2. DPRK Agricultural Markets

Korea Herald (“DPRK HAS HUNDREDS OF FARM MARKETS, MINISTRY REPORT SAYS,” 01/05/99) reported that it is presumed that there are about 300-350 agricultural markets across the DPRK. The number of agricultural markets in the DPRK has sharply increased since the mid-1990s, according to a report released by the ROK Ministry of Unification. The ministry attributed the increase in the number of markets to shortages of food and other daily necessities. “The DPRK authorities allow agricultural markets as an inevitable choice to support its seriously ailing state-controlled distribution system,” said an official at the ministry. The report also said the DPRK has one to two agricultural markets per county and three to five in a city. The markets open every day. The ministry drafted the report on the basis of interviews with some 500 DPRK defectors and ROK nationals who visited the DPRK. Most DPRK nationals have purchased 60 percent of their grain and 70 percent of their daily necessities in agricultural markets, the report said. It said that goods in the markets change hands at far higher prices than those set by the government authorities. For example, the price of 1 kg of rice in a market stands at 80 won in DPRK currency, which amounts to the monthly wage of an average DPRK worker.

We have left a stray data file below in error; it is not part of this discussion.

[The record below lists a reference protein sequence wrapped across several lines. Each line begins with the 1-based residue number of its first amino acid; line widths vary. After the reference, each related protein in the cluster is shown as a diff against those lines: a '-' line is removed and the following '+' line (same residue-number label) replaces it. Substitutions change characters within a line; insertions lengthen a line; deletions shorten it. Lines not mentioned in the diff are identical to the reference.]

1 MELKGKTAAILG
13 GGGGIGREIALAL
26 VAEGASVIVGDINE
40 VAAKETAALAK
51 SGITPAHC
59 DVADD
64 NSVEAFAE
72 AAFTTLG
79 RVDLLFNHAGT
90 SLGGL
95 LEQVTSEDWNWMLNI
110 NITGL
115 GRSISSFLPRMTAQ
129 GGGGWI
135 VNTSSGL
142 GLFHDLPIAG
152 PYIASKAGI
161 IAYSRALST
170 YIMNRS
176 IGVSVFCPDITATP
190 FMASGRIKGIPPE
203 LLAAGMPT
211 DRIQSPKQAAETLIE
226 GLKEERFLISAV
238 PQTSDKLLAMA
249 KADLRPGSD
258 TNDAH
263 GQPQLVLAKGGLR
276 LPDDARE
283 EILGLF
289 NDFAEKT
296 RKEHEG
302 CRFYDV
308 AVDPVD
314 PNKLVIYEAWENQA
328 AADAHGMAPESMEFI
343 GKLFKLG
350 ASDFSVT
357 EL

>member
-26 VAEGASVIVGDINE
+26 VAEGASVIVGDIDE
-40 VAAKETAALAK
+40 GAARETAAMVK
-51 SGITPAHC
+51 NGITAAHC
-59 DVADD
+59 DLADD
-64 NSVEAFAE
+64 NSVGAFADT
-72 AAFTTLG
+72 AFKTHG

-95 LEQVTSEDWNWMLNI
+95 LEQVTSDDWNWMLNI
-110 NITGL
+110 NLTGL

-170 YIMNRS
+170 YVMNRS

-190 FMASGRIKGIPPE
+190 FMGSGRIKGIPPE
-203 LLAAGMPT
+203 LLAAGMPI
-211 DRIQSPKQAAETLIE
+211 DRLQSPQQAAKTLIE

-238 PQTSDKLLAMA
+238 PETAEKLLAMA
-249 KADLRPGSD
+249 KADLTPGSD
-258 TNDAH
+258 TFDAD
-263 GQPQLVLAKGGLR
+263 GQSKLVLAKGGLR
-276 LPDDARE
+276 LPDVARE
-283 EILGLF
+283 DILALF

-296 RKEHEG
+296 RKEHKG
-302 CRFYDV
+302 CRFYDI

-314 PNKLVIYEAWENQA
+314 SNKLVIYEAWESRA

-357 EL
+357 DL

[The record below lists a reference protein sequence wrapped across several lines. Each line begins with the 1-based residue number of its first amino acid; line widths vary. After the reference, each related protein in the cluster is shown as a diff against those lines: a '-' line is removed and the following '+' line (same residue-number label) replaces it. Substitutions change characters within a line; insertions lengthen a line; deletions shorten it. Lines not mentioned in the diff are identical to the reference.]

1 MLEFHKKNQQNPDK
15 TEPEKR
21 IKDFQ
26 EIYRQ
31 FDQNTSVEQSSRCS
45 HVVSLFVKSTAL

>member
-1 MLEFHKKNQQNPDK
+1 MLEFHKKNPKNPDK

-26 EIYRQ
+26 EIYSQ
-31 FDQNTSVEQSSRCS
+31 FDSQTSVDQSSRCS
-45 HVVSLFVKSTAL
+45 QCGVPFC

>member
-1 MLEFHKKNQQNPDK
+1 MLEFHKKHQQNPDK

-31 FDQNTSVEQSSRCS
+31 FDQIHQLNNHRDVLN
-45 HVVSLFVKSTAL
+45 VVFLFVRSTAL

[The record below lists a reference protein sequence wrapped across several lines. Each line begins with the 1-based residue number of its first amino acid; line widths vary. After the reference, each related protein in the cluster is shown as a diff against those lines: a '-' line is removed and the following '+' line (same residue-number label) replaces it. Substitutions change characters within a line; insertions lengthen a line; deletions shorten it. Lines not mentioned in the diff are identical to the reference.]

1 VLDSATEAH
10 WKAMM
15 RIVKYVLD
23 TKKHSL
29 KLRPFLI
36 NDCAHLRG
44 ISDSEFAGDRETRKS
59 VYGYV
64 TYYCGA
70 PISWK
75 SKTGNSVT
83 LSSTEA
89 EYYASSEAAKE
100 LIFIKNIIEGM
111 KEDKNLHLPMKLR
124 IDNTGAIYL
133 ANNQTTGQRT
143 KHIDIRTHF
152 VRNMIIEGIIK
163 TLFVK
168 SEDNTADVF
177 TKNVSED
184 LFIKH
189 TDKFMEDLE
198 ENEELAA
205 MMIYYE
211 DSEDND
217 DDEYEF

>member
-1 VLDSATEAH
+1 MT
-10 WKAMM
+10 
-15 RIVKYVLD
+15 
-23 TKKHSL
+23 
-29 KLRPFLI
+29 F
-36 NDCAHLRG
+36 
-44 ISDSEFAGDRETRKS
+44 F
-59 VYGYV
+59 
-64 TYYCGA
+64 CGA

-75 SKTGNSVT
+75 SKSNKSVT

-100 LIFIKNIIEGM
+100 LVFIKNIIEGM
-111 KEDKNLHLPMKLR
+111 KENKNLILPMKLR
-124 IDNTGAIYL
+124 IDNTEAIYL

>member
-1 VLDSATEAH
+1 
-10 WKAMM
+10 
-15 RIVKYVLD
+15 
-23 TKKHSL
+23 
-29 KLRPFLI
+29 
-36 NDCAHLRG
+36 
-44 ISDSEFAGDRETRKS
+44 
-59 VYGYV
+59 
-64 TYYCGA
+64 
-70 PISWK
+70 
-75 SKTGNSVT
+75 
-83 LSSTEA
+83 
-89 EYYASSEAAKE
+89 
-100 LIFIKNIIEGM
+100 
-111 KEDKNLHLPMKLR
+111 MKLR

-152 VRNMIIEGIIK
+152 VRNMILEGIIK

3. ROK-Japan Defense Talks

Korea Herald (“ROK-JAPAN DEFENSE MINISTERS TO MEET THURSDAY,” 01/05/99) reported that Defense Minister Chun Yong-taek and his Japanese counterpart, Hosei Norota, will hold talks Thursday in the ROK on security issues of mutual concern. High on the agenda in the talks between Chun and Norota are the DPRK’s nuclear and missile issues. Norota will make a three-day visit to the ROK from the 6th to the 8th of January. Chun and Norota will also discuss ways to strengthen bilateral military cooperation and exchanges between the two countries, and also consolidate plans for joint naval exercises that were agreed upon when ROK President Kim Dae-jung visited Japan. The ROK and Japan will open dialogue channels between their navies and Joint Chiefs of Staffs, as the recent infiltration of a DPRK spy vessel in the South Sea has created a need for such discussions. Chun and Norota will have separate meetings with U.S. Defense Secretary William Cohen this month.